Regulation optimisation could save thousands of life years
Embracing a “once-in-a-generation opportunity” to improve access to oncology treatments could save thousands of years of life across the European Union.
Without “decisive action” cancer deaths across the European Union (EU) will increase by almost a quarter by 2035, making it the bloc’s leading cause of death.
Expediating access to new treatments is key to avoiding this devastating outcome, according to a new publication from the European Federation of Pharmaceutical Industries and Associations (EFPIA).
Every Day Counts: Improving Regulatory Timelines to Optimise Patient Access to Innovative Oncology Therapies in Europe says optimising regulatory pathways is not only desirable, but, as the global response to COVID-19 has shown, it is possible.
Long and winding process
The report, which was carried out by Vintura on behalf of the EFPIA Oncology Platform, is a follow up to 2020’s Every Day Counts – Improving Time to Patient Access to Innovative Oncology Therapies in Europe.
The first publication focused on market and patient access, whereas the new report concentrates on the final part of the route to marketing authorisation: from the final scientific opinion of the Committee for Medicinal Products for Human Use (CHMP) to the final decision of the European Commission (EC).
Said the authors: “The process officially takes 67 days, which includes a linguistic phase and a decision-making phase. In the last five years, the total process has taken a median of 60 days for oncology products, although the range extends from 33 to 198 days.
“The experience of marketing authorisation being granted for COVID-19 vaccines within one day of the final CHMP opinion has shown clearly that the European community of stakeholders is able to work together to optimise this process greatly.”
While the report does not suggest this one-day process become the norm, it does point out how it highlights the huge potential to reduce time to market access.
Tide of change
The current timelines between CHMP opinion and EC decision come at a cost, said the authors, pointing to an analysis of 11 recently authorised oncology treatments.
It showed that the regulatory steps between CHMP opinion and EC decision accounted for 18,600 years of potential life lost. The full extent of this figure, however, is likely to be far greater when considering all oncology indications.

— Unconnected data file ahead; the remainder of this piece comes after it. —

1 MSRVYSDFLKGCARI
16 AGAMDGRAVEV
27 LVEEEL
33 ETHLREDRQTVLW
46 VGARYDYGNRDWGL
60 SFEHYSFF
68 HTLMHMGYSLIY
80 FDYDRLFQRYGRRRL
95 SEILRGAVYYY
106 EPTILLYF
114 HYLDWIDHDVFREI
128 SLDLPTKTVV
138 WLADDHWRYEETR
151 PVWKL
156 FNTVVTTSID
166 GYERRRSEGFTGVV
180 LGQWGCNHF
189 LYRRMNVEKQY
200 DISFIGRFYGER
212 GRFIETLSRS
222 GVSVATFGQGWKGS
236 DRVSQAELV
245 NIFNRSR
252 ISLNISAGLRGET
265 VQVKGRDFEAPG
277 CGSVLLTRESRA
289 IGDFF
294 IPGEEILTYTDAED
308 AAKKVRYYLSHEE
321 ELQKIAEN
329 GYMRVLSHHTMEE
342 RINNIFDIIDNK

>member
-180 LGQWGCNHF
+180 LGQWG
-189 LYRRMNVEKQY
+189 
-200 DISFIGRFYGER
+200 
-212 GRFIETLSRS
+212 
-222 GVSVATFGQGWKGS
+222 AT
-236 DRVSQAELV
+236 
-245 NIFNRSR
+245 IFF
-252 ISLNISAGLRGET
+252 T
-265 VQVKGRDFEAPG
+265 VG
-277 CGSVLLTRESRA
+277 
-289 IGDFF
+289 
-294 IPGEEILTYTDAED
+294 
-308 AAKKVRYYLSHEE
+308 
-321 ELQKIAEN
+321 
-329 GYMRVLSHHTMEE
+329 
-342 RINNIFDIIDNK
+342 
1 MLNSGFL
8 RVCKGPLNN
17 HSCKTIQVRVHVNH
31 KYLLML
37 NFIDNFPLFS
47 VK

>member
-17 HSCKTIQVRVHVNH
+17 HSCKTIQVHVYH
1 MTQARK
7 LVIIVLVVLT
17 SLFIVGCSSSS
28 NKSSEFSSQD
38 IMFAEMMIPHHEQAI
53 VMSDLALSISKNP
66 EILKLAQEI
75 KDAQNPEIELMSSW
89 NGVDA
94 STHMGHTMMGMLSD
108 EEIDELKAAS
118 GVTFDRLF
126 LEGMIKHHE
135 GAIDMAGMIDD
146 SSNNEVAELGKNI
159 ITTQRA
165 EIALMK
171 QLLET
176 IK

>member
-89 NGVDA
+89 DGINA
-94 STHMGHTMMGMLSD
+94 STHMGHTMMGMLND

“In addition, optimisation is necessary to increase efficiency and future-proof the system, which is currently overburdened as a result of challenges such as Brexit, COVID-19, and the rising number of new medicine assessments,” said the report, which was developed with the input of 35 organisations. These included health technology assessment (HTA) bodies, healthcare professional associations, patient organisations, policy makers, academics, payers, and pharmaceutical companies.
“There is also momentum for change, as the EC is currently considering changes to pharmaceutical legislation as part of the EU pharmaceutical strategy; a process which only occurs once in a generation. Even if only small improvements are made, they could have a significant impact on patients.”
Options for change
The paper sets out three potential solutions, based on an extensive review of grey and academic literature, and assessment of the health- and socio-economic gains of reducing the time to access.
The first is conducting the decision-making and linguistic phases in parallel, which could accelerate timelines by 12 days and save 3,300 life years.
Secondly, the increased use of digital tools during the linguistic phase, could save 10 days and 2,800 life years.
“Improvements are needed to future-proof today’s overburdened system and reduce the potential for future delays,” said the report.
“Greater digitalisation and an increase in the number of human resources should be considered to reduce the workload pressure associated with today’s process, and may further reduce timelines.”
In addition, shortening the written procedure in cases where EU member states foresee no objections could accelerate timelines by 15 days, and save 4,200 life years.
“Improving the transparency and predictability of the process between the final CHMP opinion and the EC decision would allow for better planning of the subsequent pricing and reimbursement (market access) process.
“Further optimisation” could be achieved by starting national HTA processes immediately following a positive CHMP opinion as the final EC decision-making process continues, said the authors.
In the last 10 years, they said, EC decisions have always aligned with CHMP opinions. Starting the HTA process earlier, then, would be a pragmatic way to avoid more than 60 days of delay to patient access.
Every day counts
The report makes it clear that now is a time for change, and that it is the responsibility of stakeholders across the health and life sciences ecosystems to embrace the opportunity – for all patients.
“Combining these solutions can save thousands of years of life across the European Union, especially since these solutions are not limited to oncology therapies.
“Together, let’s change this process and make use of the once-in-a- generation opportunity of the review of pharmaceutical legislation. Because for patients, every day counts.”